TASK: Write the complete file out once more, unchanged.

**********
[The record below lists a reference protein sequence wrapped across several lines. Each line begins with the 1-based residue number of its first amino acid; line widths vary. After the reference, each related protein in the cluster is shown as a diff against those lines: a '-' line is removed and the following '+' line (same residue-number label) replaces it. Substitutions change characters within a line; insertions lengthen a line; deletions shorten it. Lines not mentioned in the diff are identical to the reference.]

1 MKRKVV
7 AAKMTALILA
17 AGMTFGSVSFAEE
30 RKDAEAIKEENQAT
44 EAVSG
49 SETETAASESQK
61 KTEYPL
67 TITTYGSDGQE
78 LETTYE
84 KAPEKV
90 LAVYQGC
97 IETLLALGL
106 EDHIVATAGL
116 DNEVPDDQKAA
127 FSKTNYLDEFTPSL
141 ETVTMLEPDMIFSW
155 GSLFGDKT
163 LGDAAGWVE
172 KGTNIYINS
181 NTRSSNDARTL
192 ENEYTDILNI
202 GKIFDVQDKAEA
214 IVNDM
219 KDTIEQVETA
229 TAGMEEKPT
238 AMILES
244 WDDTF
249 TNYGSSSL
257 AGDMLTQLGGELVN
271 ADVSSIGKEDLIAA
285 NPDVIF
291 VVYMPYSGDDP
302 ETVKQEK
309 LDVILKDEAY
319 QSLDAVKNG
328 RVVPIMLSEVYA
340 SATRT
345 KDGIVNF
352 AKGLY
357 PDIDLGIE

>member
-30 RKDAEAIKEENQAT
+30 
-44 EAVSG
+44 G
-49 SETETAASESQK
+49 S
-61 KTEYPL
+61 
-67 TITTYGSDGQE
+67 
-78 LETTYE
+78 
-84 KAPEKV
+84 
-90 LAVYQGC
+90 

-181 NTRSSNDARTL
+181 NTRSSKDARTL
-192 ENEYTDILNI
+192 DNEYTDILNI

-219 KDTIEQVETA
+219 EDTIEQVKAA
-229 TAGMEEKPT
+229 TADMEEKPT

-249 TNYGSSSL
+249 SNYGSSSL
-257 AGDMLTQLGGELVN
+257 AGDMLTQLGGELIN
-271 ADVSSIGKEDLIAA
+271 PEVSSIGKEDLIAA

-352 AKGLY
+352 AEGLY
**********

[The record below lists a reference protein sequence wrapped across several lines. Each line begins with the 1-based residue number of its first amino acid; line widths vary. After the reference, each related protein in the cluster is shown as a diff against those lines: a '-' line is removed and the following '+' line (same residue-number label) replaces it. Substitutions change characters within a line; insertions lengthen a line; deletions shorten it. Lines not mentioned in the diff are identical to the reference.]

1 MKRKVV
7 AAKMTALILA
17 AGMTFGSVSFAEE
30 RKDAEAIKEENQAT
44 EAVSG
49 SETETAASESQK
61 KTEYPL
67 TITTYGSDGQE
78 LETTYE
84 KAPEKV
90 LAVYQGC
97 IETLLALGL
106 EDHIVATAGL
116 DNEVPDDQKAA
127 FSKTNYLDEFTPSL
141 ETVTMLEPDMIFSW
155 GSLFGDKT
163 LGDAAGWVE
172 KGTNIYINS
181 NTRSSNDARTL
192 ENEYTDILNI
202 GKIFDVQDKAEA
214 IVNDM
219 KDTIEQVETA
229 TAGMEEKPT
238 AMILES
244 WDDTF
249 TNYGSSSL
257 AGDMLTQLGGELVN
271 ADVSSIGKEDLIAA
285 NPDVIF
291 VVYMPYSGDDP
302 ETVKQEK
309 LDVILKDEAY
319 QSLDAVKNG
328 RVVPIMLSEVYA
340 SATRT
345 KDGIVNF
352 AKGLY
357 PDIDLGIE

>member
-30 RKDAEAIKEENQAT
+30 
-44 EAVSG
+44 G
-49 SETETAASESQK
+49 S
-61 KTEYPL
+61 
-67 TITTYGSDGQE
+67 
-78 LETTYE
+78 
-84 KAPEKV
+84 
-90 LAVYQGC
+90 

-181 NTRSSNDARTL
+181 NTRSSKDARTL
-192 ENEYTDILNI
+192 DNEYTDILNI

-219 KDTIEQVETA
+219 EDTIEQVKAA
-229 TAGMEEKPT
+229 TADMEEKPT

-249 TNYGSSSL
+249 SNYGSSSL
-257 AGDMLTQLGGELVN
+257 AGDMLTQLGGELIN
-271 ADVSSIGKEDLIAA
+271 PEVSSIGKEDLIAA

-352 AKGLY
+352 AEGLY